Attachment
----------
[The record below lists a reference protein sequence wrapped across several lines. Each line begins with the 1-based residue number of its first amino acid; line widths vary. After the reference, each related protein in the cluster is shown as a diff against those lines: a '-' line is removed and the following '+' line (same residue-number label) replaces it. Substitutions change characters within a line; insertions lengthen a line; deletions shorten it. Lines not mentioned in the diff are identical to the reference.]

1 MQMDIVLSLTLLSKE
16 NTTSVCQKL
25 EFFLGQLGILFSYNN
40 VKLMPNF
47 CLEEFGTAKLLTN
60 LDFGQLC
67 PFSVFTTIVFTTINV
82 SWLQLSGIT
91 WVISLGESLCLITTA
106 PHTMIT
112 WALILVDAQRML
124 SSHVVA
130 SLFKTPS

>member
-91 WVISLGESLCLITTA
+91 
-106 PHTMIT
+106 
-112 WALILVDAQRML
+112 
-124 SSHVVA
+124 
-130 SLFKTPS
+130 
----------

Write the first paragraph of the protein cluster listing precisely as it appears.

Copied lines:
[The record below lists a reference protein sequence wrapped across several lines. Each line begins with the 1-based residue number of its first amino acid; line widths vary. After the reference, each related protein in the cluster is shown as a diff against those lines: a '-' line is removed and the following '+' line (same residue-number label) replaces it. Substitutions change characters within a line; insertions lengthen a line; deletions shorten it. Lines not mentioned in the diff are identical to the reference.]